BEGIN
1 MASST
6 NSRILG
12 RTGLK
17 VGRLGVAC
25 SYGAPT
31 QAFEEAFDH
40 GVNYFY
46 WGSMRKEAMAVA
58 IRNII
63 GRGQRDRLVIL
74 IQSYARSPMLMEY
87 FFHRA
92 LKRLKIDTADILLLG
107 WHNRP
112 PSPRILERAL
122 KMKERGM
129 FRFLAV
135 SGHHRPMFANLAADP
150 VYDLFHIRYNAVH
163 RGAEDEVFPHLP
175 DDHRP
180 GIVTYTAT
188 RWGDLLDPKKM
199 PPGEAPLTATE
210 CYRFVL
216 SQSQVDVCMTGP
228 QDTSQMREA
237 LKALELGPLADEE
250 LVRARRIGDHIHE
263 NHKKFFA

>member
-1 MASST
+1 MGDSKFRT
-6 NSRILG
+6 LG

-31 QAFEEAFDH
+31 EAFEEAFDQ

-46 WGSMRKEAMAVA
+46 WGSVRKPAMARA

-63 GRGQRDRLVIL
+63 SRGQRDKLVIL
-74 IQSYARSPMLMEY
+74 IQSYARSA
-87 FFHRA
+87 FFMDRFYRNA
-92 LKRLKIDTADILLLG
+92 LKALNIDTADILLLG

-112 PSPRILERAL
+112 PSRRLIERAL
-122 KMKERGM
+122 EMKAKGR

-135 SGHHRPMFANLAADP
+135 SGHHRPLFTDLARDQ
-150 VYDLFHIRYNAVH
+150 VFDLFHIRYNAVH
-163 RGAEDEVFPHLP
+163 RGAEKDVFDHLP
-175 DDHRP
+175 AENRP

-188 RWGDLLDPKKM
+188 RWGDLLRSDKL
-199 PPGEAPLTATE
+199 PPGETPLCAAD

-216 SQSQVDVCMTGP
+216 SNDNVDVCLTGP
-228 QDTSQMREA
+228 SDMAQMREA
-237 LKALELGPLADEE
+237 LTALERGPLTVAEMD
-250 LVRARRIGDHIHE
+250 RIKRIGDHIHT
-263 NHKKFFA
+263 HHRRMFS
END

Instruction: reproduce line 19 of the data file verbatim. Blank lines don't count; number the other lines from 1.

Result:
150 VYDLFHIRYNAVH